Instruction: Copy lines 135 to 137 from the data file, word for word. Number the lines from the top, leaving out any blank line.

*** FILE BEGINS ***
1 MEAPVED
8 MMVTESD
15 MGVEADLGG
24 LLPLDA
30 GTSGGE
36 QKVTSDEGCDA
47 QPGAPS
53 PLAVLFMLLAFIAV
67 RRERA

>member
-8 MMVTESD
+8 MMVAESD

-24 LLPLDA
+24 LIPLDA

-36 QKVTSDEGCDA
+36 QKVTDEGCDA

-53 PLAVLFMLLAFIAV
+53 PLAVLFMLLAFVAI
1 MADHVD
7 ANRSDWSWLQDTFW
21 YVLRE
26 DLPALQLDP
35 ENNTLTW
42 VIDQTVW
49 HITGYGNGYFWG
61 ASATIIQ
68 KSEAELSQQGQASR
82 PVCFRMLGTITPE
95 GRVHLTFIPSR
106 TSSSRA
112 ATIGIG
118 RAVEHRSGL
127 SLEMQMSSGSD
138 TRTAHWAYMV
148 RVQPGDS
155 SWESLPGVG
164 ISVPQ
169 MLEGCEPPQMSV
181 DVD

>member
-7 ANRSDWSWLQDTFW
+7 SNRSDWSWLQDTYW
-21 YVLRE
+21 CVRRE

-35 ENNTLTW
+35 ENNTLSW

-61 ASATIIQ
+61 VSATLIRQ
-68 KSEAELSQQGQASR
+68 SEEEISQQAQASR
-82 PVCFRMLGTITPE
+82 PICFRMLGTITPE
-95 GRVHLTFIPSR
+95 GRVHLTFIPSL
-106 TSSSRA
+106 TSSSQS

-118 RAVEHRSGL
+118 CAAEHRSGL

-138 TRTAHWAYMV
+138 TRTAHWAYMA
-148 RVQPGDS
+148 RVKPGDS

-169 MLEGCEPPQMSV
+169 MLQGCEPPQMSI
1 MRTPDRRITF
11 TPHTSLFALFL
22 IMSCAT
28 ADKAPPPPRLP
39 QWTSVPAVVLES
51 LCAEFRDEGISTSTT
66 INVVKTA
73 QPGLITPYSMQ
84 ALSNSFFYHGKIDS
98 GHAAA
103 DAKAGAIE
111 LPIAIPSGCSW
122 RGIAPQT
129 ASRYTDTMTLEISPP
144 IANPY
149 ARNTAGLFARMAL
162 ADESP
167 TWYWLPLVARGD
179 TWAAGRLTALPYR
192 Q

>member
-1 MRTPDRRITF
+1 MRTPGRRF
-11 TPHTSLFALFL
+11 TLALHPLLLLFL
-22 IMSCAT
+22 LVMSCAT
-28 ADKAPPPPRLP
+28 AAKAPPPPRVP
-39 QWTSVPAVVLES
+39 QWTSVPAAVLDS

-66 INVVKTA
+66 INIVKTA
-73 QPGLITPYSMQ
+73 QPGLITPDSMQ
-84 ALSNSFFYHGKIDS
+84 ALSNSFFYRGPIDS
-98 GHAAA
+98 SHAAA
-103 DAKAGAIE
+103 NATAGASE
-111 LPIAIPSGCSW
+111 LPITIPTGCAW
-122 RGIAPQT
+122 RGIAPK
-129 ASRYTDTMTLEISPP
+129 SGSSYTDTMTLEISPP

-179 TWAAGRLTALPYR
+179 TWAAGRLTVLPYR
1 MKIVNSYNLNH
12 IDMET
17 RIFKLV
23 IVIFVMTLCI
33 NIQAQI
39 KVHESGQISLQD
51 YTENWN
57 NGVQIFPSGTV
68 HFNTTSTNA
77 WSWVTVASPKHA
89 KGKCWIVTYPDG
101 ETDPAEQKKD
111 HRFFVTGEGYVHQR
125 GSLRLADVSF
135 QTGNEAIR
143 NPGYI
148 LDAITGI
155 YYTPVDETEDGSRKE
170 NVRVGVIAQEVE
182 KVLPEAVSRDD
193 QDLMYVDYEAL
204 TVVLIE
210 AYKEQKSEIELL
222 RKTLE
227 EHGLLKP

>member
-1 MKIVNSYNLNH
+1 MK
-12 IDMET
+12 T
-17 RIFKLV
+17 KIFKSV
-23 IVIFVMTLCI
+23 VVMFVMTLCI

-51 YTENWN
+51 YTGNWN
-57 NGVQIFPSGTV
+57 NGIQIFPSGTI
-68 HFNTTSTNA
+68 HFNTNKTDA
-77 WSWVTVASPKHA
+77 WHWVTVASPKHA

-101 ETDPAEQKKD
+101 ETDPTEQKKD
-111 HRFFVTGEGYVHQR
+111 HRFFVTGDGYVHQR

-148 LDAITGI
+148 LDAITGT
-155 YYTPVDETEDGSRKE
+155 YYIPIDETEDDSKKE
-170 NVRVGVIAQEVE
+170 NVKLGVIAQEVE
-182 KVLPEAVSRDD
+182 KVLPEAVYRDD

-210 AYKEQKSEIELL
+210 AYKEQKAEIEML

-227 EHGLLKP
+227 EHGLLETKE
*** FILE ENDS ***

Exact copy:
204 TVVLIE
210 AYKEQKSEIELL
222 RKTLE